Could you make an air powered turbine that used oxygen as a fuel?
Fire pistons use regular air as a fuel source.
Could you make a turbine that compressed air enough to ignite it?
Would it work?
Is it possible?
Alternatively, what reacts with the most common atmospheric gasses, like nitrogen?
If there was something that reacted with it well enough, would it be realistic to build an engine around that?
I assume at some temperature, diatomic oxygen would split and release energy. I'm not sure what temperature this would be but I have a feeling it's high enough that your "engine" would have to be made of exotic materials so it doesn't melt.
Bump for interest.
Oxygen and nitrogen react when exposed to high voltage/frequencies. But then I suppose you have the problem of consuming our atmosphere and populating it with NOx that needs to be considered.
Operates kinda like a diesel engine combustion chamber. You know how diesel motors don't have spark plugs, rather they compress the air to ignite the fuel?
I'm trying to think of a way to build an engine that uses the most common fuel available to it, the atmosphere around it.
Regular engines already use oxygen as fuel, without oxygen the process wouldn't work. What if an engine used atmospheric gasses exclusively?
I suppose you have no problem with any other kind of pollution?
It is what it is.
I want unlimited fuel.
I want to go wherever I want, whenever I want.
I'm trying to find an easy way to make it possible.
The principle would be the same and you could probably miniaturize it more effectively since you need less moderator.
The real issue is shielding. SLAM didn't need any since it's unmanned but I imagine you would want some since 'unlimited flight' isn't too useful when you're dead after a couple of hours.
No. Diatomic oxygen is at lower energy than atomic oxygen.
In fire pistons and diesel engines a hydrocarbon of some form is used as fuel and oxidized.
Gases do not liquify in a vacuum. To liquify gases you either need to get them cold or increase the pressure. Consult your phase diagrams
Now recall the part about atomic oxygen being in a higher energy state than diatomic oxygen, well it just so happens that this was considered as a way to power a ramjet.
It turns out the upper atmosphere(> 100km) has atomic oxygen, so provided you have a way to 'burn it' to diatomic oxygen you can use it as fuel for a ramjet. Except this doesn't work because it produces more drag than thrust.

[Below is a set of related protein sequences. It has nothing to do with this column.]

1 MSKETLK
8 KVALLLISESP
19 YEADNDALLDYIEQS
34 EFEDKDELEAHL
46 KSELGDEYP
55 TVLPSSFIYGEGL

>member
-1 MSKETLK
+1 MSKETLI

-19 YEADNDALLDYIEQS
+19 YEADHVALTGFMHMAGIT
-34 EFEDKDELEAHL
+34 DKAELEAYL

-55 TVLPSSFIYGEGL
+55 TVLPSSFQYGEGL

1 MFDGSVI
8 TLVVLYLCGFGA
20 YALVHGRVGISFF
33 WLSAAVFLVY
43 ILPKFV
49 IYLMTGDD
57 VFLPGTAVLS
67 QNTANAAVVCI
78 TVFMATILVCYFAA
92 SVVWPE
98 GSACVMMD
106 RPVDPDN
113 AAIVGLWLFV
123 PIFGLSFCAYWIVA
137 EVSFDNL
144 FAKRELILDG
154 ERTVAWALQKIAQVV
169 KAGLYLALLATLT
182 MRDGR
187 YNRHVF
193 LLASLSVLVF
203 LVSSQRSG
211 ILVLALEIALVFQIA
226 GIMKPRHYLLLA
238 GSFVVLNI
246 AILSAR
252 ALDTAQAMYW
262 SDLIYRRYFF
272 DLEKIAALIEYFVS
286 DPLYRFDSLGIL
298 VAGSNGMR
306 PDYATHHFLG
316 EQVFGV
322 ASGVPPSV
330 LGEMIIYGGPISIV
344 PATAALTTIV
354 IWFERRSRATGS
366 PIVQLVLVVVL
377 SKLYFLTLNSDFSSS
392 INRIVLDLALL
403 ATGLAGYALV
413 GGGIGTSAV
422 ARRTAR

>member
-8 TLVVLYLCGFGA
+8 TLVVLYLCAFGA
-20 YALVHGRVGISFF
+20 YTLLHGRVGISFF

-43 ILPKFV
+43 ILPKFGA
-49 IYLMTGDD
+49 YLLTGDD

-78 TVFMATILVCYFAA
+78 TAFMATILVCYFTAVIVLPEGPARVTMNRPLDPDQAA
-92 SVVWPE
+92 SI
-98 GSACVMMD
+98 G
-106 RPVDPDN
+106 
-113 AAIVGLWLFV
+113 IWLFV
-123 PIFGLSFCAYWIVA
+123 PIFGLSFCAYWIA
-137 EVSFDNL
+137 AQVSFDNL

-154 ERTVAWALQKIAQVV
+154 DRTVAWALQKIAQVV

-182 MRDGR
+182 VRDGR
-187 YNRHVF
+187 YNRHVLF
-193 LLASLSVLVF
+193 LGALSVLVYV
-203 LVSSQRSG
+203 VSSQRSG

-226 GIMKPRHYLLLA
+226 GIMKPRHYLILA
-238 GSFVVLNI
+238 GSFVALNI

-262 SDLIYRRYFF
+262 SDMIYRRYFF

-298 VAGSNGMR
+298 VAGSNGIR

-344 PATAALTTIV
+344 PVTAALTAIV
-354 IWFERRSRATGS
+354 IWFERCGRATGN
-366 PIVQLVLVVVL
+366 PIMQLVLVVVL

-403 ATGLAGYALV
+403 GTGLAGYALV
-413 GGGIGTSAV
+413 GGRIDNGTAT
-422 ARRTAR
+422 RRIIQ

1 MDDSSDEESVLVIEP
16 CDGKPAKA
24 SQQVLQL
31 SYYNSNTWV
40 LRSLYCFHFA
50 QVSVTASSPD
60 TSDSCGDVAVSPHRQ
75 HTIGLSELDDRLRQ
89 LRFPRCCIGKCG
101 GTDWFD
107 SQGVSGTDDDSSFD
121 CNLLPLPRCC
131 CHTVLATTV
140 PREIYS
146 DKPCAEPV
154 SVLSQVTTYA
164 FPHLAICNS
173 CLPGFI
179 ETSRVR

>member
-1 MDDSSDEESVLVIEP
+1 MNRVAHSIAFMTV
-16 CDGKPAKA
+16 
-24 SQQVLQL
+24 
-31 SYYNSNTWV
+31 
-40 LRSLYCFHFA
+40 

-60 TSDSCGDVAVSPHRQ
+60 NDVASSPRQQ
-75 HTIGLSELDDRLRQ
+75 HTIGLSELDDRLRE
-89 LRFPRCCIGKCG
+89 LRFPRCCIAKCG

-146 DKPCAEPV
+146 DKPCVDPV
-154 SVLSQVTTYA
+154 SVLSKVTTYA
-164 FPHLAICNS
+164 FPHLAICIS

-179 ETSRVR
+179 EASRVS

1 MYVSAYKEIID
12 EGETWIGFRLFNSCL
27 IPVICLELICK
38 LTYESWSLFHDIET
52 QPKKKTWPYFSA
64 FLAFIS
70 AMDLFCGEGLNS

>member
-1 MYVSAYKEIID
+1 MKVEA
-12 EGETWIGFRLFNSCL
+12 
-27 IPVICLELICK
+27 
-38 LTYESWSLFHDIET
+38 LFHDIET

Yes but not in a way that's useful. Materials with a high scattering cross-section will tend to deflect radiation but the direction is random so gg.
You want mass, density and stability in your shielding. Unfortunately different types of radiation respond dramatically differently to the same shielding. Lead is great for charged particles and gamma-rays but pretty poor for neutrons, for example.
I couldn't recall if it was vacuum or pressure that liquefied gasses. Neat. I don't know why I said "vacuum".. I'm not thinking about things when I post them. Yes, diesel engines use hydrocarbons. But in a fire piston the pressure superheats the air and causes the air to burn the tinder.
Thanks. I don't know the names of chemicals that react to atmospheric gasses.
OP here, let me restate my post...
"The principle behind the nuclear ramjet was relatively simple: motion of the vehicle pushed air in through the front of the vehicle (ram effect), a nuclear reactor heated the air, and then the hot air expanded at high speed out through a nozzle at the back, providing thrust."
Taken from the wiki about Project Pluto.
WHAT IF compression heated the air, and that provided thrust?
And WHAT IF the process was fueled by atmospheric gasses?
So, atmospheric gas is used to superheat atmospheric gas, and the expanding atmospheric gas provides thrust.
>WHAT IF compression heated the air, and that provided thrust? And WHAT IF the process was fueled by atmospheric gasses?
Yes, anon, if you figure out how to pull energy from fucking nowhere, then you can do pretty much anything you want.
Since that's not going to happen anytime soon, you're kind of screwed. LOL.
Air isn't a fuel. If it was, the first couple of lightning pulses would have set the entire atmosphere ablaze billions of years ago. Poof! No more air as we know it.
To use air for energy, you must combust it. It must oxidize something. So you need another thing, like a hydrocarbon, that readily releases energy when oxidized.
Any fool can see that the energy of compressing the air itself can't be usefully obtained, as overunity. We compress air to heat things up as required, or to apply energy more precisely (like a air-ratchet tool), not as an energy source.
What the fuck are you proposing to do? Air, as in the stuff we breath consisting 21% O2, 78% N2, and trace gases cannot burn itself. If it did it would no longer be air.
Second, heat engines(IC engines, steam engines, jet engines) do not give a fuck what the heat source is so long as there is a temperature difference. You could drive a car with a tank full of O2 in an atmosphere of methane. Heck you could just heat an inert gas like helium with an electric arc in the piston to drive things.
Yes you can do things like a ram accelerator where you have a big tube full of fuel and oxidizer launch a specially shaped projectile into it, that compresses the mixture in the front causing it to combust and then uses the expansion of the HEATED gas to propel itself.
But the gas in the tube is almost certainly not air.
Good luck getting out more energy than you put in compressing it.
Not to mention that most of the energy in oxygen-oxygen fusion is emitted as neutrinos